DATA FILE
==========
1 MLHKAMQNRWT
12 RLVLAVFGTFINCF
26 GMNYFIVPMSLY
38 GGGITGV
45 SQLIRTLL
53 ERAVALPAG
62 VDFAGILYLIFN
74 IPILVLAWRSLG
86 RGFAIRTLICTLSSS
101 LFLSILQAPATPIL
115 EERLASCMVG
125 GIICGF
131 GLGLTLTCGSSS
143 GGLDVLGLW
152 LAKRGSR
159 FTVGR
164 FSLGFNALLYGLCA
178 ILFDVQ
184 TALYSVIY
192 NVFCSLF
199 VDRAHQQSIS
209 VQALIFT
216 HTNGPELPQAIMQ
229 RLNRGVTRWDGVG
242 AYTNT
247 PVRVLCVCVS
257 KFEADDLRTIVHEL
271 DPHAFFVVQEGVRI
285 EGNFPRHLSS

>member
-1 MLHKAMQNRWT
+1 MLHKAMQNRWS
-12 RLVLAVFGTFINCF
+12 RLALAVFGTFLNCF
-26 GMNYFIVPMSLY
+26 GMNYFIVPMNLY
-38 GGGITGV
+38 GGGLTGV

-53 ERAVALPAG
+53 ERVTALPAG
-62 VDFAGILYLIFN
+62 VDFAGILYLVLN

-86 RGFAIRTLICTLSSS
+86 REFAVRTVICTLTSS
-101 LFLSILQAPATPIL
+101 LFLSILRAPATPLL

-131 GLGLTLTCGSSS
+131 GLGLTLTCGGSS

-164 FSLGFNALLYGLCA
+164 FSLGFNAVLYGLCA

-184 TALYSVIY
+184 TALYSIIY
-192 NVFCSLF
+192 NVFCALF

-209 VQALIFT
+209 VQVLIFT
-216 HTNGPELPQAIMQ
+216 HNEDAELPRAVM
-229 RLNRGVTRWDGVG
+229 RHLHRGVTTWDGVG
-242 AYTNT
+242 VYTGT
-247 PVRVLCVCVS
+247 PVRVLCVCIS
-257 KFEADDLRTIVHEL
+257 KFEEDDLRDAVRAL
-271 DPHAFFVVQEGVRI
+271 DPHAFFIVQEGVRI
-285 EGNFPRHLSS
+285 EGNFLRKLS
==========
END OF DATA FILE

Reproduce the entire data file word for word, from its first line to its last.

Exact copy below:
1 MLHKAMQNRWT
12 RLVLAVFGTFINCF
26 GMNYFIVPMSLY
38 GGGITGV
45 SQLIRTLL
53 ERAVALPAG
62 VDFAGILYLIFN
74 IPILVLAWRSLG
86 RGFAIRTLICTLSSS
101 LFLSILQAPATPIL
115 EERLASCMVG
125 GIICGF
131 GLGLTLTCGSSS
143 GGLDVLGLW
152 LAKRGSR
159 FTVGR
164 FSLGFNALLYGLCA
178 ILFDVQ
184 TALYSVIY
192 NVFCSLF
199 VDRAHQQSIS
209 VQALIFT
216 HTNGPELPQAIMQ
229 RLNRGVTRWDGVG
242 AYTNT
247 PVRVLCVCVS
257 KFEADDLRTIVHEL
271 DPHAFFVVQEGVRI
285 EGNFPRHLSS

>member
-1 MLHKAMQNRWT
+1 MLHKAMQNRWS
-12 RLVLAVFGTFINCF
+12 RLALAVFGTFLNCF
-26 GMNYFIVPMSLY
+26 GMNYFIVPMNLY
-38 GGGITGV
+38 GGGLTGV

-53 ERAVALPAG
+53 ERVTALPAG
-62 VDFAGILYLIFN
+62 VDFAGILYLVLN

-86 RGFAIRTLICTLSSS
+86 REFAVRTVICTLTSS
-101 LFLSILQAPATPIL
+101 LFLSILRAPATPLL

-131 GLGLTLTCGSSS
+131 GLGLTLTCGGSS

-164 FSLGFNALLYGLCA
+164 FSLGFNAVLYGLCA

-184 TALYSVIY
+184 TALYSIIY
-192 NVFCSLF
+192 NVFCALF

-209 VQALIFT
+209 VQVLIFT
-216 HTNGPELPQAIMQ
+216 HNEDAELPRAVM
-229 RLNRGVTRWDGVG
+229 RHLHRGVTTWDGVG
-242 AYTNT
+242 VYTGT
-247 PVRVLCVCVS
+247 PVRVLCVCIS
-257 KFEADDLRTIVHEL
+257 KFEEDDLRDAVRAL
-271 DPHAFFVVQEGVRI
+271 DPHAFFIVQEGVRI
-285 EGNFPRHLSS
+285 EGNFLRKLS